57 pages 1 hour read

Mary Downing Hahn

Deep and Dark and Dangerous

Fiction | Novel | YA | Published in 2007

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Summary and Study Guide


Mary Downing Hahn’s Deep and Dark and Dangerous, published in 2007 by Clarion Books, is one of numerous stories in the American artist and former librarian’s extensive catalogue. Hahn has published in the historical fiction, fantasy, and contemporary fiction genres, but some of her most acclaimed novels are ghost stories—including this one. Deep and Dark and Dangerous was well received by critics and was awarded Missouri’s 2010 Mark Twain Award for the best book for young readers and the Maud Hart Lovelace Book Award in 2011. It was also nominated in 2008 for the Edgar Allan Poe Awards in the Young Adult category. Although it is primarily a mystery horror novel, Deep and Dark and Dangerous is a continuation of Hahn’s trend of writing stories for young readers to enjoy and relate to. In this work, she explores themes of justice, reconciliation, loneliness, and alienation, as well as family secrets.

The story begins with the narrator, 13-year-old Ali, discovering a seemingly innocuous torn photograph. She can discern the hair and arm of a girl next to her mother and aunt posing by a lake. Their names are listed on the back of the picture, but the unknown girl’s name is partially torn off, such that only the letter “T” remains. Curious, Ali takes the photo to her mother, Claire. To Ali’s surprise, Claire is terse and evasive. Her father is similarly surprised by the reaction, and they put the subject aside. Ali, however, struggles to let it go and begins having strange dreams about T and the lake. A visit from Ali’s aunt Dulcie and her daughter, Emma, a few months later resurrects the subject because Dulcie intends to spend the summer working on paintings at the family’s old cottage at the lake that appears the photograph and wants Ali to join them. When asked about the other girl in the photo, Dulcie is similarly tightlipped. Excited to spend the summer babysitting her beloved younger cousin, Ali jumps at the opportunity, but her mother is resistant to the plan, fearing the dangers of the lake. Ali’s parents are eventually persuaded, and a reluctant Claire sends her daughter off to spend the summer by the lake.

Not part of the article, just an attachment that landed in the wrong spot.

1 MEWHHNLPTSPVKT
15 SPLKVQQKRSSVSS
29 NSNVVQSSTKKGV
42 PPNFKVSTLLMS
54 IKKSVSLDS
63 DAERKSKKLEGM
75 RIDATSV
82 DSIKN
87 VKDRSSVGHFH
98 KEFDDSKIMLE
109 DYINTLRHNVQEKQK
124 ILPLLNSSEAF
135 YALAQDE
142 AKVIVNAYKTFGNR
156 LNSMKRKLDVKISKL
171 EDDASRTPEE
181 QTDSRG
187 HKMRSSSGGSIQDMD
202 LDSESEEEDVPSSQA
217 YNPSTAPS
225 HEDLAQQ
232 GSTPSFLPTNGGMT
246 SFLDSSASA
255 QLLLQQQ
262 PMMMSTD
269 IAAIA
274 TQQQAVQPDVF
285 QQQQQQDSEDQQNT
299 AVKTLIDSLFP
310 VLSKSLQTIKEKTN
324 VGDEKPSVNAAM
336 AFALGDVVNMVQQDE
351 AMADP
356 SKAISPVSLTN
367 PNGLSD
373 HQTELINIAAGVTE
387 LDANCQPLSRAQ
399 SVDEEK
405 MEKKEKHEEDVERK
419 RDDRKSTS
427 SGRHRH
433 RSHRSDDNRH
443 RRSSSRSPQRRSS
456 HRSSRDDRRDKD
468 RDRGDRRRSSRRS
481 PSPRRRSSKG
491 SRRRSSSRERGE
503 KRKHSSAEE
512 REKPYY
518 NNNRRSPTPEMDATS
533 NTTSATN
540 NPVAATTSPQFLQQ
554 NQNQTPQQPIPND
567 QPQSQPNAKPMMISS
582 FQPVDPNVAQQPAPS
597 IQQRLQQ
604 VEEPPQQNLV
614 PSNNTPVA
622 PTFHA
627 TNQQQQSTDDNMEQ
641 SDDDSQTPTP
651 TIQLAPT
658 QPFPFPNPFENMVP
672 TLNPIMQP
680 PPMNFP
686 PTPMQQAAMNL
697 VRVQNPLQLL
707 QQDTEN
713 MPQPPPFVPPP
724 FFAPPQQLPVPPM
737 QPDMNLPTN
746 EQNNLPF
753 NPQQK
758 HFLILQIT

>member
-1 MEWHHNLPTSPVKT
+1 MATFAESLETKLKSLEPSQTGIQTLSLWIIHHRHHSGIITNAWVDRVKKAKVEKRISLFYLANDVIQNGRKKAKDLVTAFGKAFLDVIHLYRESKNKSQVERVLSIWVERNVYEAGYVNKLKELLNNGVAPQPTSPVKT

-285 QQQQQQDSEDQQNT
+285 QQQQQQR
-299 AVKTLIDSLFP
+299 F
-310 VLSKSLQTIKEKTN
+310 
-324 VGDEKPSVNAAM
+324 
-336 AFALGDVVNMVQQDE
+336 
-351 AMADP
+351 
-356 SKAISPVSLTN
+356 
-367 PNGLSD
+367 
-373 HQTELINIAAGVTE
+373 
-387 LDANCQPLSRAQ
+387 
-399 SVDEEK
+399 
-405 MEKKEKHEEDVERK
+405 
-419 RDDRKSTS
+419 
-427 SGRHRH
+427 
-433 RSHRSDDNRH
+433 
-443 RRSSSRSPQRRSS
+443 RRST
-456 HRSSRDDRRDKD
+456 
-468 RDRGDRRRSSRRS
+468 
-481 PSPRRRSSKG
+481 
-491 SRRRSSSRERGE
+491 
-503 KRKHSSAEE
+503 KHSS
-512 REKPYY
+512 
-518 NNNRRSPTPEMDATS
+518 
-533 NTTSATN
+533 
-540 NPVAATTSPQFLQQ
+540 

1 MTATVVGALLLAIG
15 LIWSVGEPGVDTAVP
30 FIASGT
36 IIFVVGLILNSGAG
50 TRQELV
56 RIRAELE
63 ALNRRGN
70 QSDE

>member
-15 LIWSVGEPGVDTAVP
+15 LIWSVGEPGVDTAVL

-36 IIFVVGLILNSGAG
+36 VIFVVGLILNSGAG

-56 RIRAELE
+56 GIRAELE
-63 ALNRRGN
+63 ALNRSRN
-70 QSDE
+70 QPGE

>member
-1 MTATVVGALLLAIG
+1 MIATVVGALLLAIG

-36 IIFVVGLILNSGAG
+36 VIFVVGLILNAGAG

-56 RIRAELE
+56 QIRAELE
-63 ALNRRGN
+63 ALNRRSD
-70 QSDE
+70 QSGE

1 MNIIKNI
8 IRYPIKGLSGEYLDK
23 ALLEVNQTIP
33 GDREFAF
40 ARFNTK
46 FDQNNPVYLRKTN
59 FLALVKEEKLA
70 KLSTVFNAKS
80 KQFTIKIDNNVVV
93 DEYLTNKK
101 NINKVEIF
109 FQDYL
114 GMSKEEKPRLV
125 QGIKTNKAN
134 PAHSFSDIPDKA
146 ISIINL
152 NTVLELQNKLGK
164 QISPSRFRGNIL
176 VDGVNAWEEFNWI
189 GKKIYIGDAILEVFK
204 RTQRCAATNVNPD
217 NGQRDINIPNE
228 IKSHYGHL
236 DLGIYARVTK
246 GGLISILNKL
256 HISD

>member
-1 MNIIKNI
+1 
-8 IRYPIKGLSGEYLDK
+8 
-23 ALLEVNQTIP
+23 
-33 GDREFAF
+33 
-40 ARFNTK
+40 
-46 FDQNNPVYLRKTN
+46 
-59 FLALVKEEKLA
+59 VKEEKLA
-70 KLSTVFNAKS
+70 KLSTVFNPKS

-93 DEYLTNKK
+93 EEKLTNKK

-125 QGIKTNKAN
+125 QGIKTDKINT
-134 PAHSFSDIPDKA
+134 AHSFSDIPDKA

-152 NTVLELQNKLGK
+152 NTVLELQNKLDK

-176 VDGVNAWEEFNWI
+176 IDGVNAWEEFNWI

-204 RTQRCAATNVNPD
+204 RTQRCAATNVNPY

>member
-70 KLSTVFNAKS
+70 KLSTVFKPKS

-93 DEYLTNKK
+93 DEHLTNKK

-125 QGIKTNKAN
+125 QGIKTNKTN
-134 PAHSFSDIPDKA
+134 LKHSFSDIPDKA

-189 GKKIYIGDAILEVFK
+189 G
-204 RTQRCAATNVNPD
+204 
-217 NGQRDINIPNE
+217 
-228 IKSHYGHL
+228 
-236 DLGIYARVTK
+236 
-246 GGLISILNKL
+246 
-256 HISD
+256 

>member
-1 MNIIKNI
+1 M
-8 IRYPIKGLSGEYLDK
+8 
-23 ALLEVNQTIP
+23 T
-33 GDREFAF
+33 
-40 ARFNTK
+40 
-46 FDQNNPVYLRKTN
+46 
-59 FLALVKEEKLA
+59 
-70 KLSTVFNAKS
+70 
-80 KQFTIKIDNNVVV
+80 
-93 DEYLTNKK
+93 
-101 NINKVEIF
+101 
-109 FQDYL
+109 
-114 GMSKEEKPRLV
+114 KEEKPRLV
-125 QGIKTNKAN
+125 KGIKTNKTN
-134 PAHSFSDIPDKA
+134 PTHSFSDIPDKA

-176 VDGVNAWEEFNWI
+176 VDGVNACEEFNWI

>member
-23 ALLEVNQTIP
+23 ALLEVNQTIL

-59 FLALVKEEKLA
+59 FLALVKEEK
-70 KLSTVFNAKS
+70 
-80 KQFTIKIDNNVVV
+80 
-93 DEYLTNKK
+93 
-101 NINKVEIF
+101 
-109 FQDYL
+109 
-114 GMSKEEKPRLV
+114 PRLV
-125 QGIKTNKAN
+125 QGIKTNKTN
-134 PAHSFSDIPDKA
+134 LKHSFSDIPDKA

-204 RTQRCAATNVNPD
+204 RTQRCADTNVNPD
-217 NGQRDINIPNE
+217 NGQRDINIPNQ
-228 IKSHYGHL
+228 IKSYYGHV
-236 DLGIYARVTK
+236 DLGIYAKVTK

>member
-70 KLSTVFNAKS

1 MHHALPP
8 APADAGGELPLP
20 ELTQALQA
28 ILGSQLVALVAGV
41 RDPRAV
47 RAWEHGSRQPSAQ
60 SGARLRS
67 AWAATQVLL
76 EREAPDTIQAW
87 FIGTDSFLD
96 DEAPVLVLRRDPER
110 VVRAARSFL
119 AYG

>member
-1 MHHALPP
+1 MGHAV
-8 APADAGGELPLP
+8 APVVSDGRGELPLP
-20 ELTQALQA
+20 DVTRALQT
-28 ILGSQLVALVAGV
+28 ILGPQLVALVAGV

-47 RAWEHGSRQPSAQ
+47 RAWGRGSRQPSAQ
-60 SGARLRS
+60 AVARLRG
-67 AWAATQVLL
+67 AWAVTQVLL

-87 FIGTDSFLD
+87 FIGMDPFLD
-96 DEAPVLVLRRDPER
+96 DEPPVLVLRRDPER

After a long drive, Dulcie, Emma, and Ali arrive at the lake to find a bright, newly refurbished cottage. The weather at the lake proves less welcoming: The days are often rainy and foggy, and the nights are dark, chilly, and somewhat unsettling. Emma and Ali still find enjoyment on the beach while Dulcie works in a building she modified into an art studio. One day, a girl named Sissy, who is closer to Emma’s age than Ali’s, shows up and befriends Emma. It is an imbalanced friendship as Sissy is often cruel to Emma, and Ali is suspicious of her. One day Sissy lures Emma into the water and dunks her under repeatedly until Ali rescues her. Ali grows increasingly worried about Emma’s attachment to Sissy and the way her cousin’s behavior takes a negative turn to match her newfound friend’s. Ali is also on edge because her dreams have continued, and she learns that Emma is having strange dreams, too.

Ali and Emma are awakened one night by Dulcie’s screams from her art studio. When they arrive, they find it vandalized and an ominous message scrawled on a canvas warning Dulcie to “tell the truth.” Her aunt is obviously terrified but brushes off the incident as vandalism. Ali, however, suspects it has something to do with the photograph and her mother and aunt’s evasiveness. Sissy later tells them she suspects the girl from the photo, Teresa, is responsible and it is her ghost haunting Claire and Dulcie because they killed her.

Ali suspects Sissy is responsible for the incident in the studio and sets out to find out more about this mysterious girl. One day Sissy leads her into a graveyard and leaves a sweatshirt Emma lent her hanging on a gravestone marked with Teresa Abbott’s name. In shock, Ali realizes that Sissy and Teresa are the same person. While she reckons with this discovery, she learns Emma is missing and runs off in search of her. She finds Emma and Sissy in a canoe about to row out onto the lake. Sissy uses a doll from one of Emma’s favorite books to lure her into the canoe, saying she is taking them to stay with Teresa in the deep, dark water. Panicked, she joins them to keep her cousin, who can’t swim, from drowning. The canoe collapses when Emma stretches to retrieve the doll after Sissy throws it into the water. Both cousins are left clinging in the freezing water while Sissy tells them she will not stop until the girls’ mothers tell the truth.

After their rescue, Ali and Emma recount the events of the lake to their aunt. Dulcie confesses that she, Claire, and Teresa sailed out into the canoe and she threw the same doll into the water out of frustration. In the same way Emma reached and fell out the canoe, Sissy did as well—except there was no one there to rescue her and she drowned. The sisters lied about what happened out of fear of criminal consequences and let Teresa remain as a missing person, her bones never recovered from the bottom of the lake. Dulcie consults a lawyer and then makes a statement to the newspaper. Sissy tells Ali and Emma where to find her bones, and they inform police divers, who retrieve her remains. Claire joins Dulcie to face up to the secret they kept for more than 30 years. Ultimately, they are able to give Teresa’s remains a proper burial, bring closure to her family, and free themselves from their harrowing secret.